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February 12, 2022

Controlling chaos on the virtual battlefield: BigPicture in Creative Assembly

Agile Roadmapping Project Management
BigPicture Team

Creative Assembly is a UK-based games developer, originally founded in 1987 and now the largest in the United Kingdom. The studio is best known for its strategy games franchise Total War, which sold over 36 million copies as of April 2021, and Alien Isolation, a survival horror based on Ridley Scott’s Alien franchise. The company employs over 850 people in four studios in the UK and Bulgaria, representing 46 nationalities.

Managing this many teams and initiatives, both on a daily and more long-term basis, is tricky. The key is good organization of Sprint planning and roadmapping. This article describes how Creative Assembly improved these processes with the use of the BigPicture app.

Better planning and proper customer service

There are multiple project teams at Creative Assembly, and within those teams multiple discipline-specific teams. The Total War Core Technology team is one of the latter and one of the major beneficiaries of BigPicture. They are responsible for the engine and infrastructure on which the Total War games are based.

At Creative Assembly, BigPicture is mostly used by game producers. Teams that rely on BigPicture usually work in Scrum and SAFe® methodologies, specifically, their Sprint planning and roadmapping are now done with the use of this software. We’ve been using Jira for a few years before implementing BigPicture. Jira does not have a long-term planning mechanism that would suit our needs, so this is something we really appreciated when acquiring BigPicture. This software allows us to move long-term planning to Jira, using tasks and epics we would have to put there anyway and saving our team extra work. The biggest challenge for us was pushing estimates from BigPicture to Jira when enabling the sync. Fortunately, the Support Team has always been quite helpful in tackling it – Roberto Geroli, Senior Development Manager.

Scrum and SAFe® – the two frameworks

Creative Assembly uses two Agile frameworks – Scrum and SAFe®. What are their principles?

Scrum is a lightweight framework that helps people, teams and organizations generate value through adaptive solutions for complex problems. The Scrum framework is purposefully incomplete, only defining the parts required to implement Scrum theory. Scrum is built upon the collective intelligence of the people using it. Rather than provide people with detailed instructions, the rules of Scrum guide their relationships and interactions.


The Scaled Agile Framework® (SAFe®) is a set of organizational and workflow patterns for implementing agile practices at an enterprise scale. The framework is a body of knowledge that includes structured guidance on roles and responsibilities, how to plan and manage the work, and values to uphold. SAFe® promotes alignment, collaboration, and delivery across large numbers of agile teams. It was formed around three primary bodies of knowledge: agile software development, lean product development, and systems thinking.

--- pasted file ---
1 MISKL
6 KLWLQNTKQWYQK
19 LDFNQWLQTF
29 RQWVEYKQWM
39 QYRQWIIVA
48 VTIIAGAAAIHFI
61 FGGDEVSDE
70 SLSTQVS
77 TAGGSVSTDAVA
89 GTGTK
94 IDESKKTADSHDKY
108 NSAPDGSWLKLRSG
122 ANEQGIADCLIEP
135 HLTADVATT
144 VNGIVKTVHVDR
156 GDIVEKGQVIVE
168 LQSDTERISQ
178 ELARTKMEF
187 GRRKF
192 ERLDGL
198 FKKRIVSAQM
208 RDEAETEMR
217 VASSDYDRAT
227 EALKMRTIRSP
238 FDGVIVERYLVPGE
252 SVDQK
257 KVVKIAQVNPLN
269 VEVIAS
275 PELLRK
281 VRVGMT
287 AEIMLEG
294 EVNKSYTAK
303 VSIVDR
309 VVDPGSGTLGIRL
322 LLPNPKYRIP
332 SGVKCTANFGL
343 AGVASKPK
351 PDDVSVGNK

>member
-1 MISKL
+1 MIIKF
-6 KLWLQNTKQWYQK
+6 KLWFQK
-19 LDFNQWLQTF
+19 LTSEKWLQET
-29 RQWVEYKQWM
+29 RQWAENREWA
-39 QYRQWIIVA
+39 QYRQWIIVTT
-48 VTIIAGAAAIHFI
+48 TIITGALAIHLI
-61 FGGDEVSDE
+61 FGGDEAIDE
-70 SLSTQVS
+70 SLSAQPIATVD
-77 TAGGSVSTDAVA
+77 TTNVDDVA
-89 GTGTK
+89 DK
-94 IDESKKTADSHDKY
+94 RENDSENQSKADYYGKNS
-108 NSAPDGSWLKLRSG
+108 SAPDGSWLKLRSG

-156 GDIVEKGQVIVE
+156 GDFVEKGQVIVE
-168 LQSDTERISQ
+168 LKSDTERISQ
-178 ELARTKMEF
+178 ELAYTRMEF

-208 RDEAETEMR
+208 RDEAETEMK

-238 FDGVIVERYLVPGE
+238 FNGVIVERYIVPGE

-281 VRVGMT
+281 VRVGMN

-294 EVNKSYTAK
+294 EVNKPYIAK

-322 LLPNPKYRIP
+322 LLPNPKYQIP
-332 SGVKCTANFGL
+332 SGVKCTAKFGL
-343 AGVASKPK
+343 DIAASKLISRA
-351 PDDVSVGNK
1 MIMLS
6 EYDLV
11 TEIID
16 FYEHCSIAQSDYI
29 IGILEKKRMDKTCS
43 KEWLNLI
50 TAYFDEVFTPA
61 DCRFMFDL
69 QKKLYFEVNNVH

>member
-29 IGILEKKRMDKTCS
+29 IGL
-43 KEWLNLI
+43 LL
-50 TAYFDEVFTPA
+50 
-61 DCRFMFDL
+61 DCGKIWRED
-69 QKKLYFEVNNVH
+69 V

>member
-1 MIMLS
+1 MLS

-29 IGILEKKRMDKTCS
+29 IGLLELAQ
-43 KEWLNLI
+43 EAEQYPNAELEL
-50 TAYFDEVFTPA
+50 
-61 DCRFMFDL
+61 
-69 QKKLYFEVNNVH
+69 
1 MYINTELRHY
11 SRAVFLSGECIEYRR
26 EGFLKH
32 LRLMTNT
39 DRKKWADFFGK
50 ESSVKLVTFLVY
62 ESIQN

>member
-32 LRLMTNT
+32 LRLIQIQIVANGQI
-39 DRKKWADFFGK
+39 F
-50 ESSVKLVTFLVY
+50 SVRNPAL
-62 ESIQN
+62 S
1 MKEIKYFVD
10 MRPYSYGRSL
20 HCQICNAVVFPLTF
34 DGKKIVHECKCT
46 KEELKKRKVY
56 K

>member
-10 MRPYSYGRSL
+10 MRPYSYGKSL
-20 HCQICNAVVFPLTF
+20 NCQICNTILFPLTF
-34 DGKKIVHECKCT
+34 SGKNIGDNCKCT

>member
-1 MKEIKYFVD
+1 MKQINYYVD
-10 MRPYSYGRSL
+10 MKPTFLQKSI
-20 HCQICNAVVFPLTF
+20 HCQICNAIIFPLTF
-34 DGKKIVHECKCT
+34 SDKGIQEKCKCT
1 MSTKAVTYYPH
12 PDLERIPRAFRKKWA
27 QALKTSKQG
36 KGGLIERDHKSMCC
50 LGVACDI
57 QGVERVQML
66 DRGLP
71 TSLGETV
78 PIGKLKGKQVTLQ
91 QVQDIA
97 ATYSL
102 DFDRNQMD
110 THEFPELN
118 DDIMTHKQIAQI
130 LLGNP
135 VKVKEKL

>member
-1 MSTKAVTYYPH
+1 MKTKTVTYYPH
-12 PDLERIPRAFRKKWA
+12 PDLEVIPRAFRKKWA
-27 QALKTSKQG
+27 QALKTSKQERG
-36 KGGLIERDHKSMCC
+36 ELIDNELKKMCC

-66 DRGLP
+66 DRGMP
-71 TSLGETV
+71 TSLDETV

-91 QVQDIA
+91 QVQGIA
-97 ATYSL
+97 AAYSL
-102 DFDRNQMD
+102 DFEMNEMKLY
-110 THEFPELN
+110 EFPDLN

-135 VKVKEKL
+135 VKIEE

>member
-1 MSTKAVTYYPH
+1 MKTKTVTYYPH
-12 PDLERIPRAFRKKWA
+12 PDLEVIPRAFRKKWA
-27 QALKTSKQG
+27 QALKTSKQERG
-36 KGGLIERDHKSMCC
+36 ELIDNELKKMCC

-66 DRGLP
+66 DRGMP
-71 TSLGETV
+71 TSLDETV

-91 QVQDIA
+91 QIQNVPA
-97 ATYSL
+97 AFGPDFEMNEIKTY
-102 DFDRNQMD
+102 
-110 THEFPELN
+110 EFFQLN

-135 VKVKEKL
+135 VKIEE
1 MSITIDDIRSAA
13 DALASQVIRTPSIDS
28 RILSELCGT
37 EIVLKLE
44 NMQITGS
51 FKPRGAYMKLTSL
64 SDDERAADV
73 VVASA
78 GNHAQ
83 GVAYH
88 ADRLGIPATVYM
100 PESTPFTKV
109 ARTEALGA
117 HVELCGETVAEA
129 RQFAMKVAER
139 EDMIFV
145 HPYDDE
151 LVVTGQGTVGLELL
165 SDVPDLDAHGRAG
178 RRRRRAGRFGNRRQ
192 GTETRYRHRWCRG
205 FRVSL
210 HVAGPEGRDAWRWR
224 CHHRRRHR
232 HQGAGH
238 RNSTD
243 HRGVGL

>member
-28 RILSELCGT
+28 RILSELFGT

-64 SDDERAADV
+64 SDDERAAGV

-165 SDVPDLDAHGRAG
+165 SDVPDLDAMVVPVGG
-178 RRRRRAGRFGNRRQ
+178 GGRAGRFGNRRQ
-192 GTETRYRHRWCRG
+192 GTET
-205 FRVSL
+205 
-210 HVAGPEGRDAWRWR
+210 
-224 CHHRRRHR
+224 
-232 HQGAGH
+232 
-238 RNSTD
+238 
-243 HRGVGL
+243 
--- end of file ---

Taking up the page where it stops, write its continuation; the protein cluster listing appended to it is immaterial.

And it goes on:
BigPicture supports all leading agile, classic, and hybrid management frameworks, which makes it a go-to solution for organizations with diverse portfolios of initiatives (e.g. undergoing agile transformation).

Improved transparency and other benefits

BigPicture helped Creative Assembly’s team with Sprint planning and roadmapping, as those processes are now conducted via this software for a few teams. Lanning is certainly more transparent, Geroli states.

It is still a bit tricky to read the Gantt chart that comes out of tasks and epics for people who are not ‘insiders’ or don’t work with Gantt on a daily basis. We are also using other tools to present a more easily digestible view for the Gantt chart – Geroli.

How does game development benefits from the Agile approach?

AAA game development (titles with the highest budgets in the industry) is a long, complicated process. It takes years, sometimes even a decade, to finish a game. Agile and Scrum can improve this process. That’s because the video game industry is at the verge of creativity and a more scientific approach. An interesting, compelling story and neat graphics are as important as a good physics engine within the game or properly implemented AI of units.

Importantly, the Agile approach focuses on both improving games by constant iterations and changing the environment in which these titles are made. Breaking a big project (usually a whole game) into smaller tasks makes the process much easier to manage. It’s better to tackle many smaller chunks of work instead of a whole big one. The iterative nature of Scrum and Agile, in general, helps in detecting potential bugs and errors long before the game is shipped – meaning the final product is more complete.

Game development is in itself a complicated process requiring a lot of strategic thinking, planning, and supervision. With the proper approach, framework, tools, and most importantly, people, it can deliver and even exceed players’ expectations. The latest, and final, episode in the Total War franchise, Total War: Warhammer III, hits the shelves and digital stores on February 17th. This grand strategy is the cataclysmic conclusion to the Total War: WARHAMMER trilogystates the developer. We believe the team behind the highly praised franchise will also benefit from BigPicture in their future endeavors.